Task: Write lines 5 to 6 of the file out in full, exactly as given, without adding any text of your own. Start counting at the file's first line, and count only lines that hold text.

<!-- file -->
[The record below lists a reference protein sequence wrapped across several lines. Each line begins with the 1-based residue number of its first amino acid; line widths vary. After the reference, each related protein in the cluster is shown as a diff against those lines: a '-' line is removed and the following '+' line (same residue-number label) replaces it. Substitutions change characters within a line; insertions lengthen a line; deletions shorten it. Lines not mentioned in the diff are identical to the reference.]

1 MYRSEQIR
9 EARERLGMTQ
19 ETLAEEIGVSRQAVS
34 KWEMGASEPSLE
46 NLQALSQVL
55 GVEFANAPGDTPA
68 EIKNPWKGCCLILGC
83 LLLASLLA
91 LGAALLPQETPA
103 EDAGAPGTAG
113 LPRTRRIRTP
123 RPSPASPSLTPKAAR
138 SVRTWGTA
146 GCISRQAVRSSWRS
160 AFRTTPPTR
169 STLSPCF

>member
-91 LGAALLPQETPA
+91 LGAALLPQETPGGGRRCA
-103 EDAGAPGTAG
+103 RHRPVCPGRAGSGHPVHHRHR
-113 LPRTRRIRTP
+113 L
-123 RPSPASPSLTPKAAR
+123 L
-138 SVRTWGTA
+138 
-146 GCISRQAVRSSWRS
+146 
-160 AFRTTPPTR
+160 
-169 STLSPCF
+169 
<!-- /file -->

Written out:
34 KWEMGASEPSLE
46 NLQALSQVL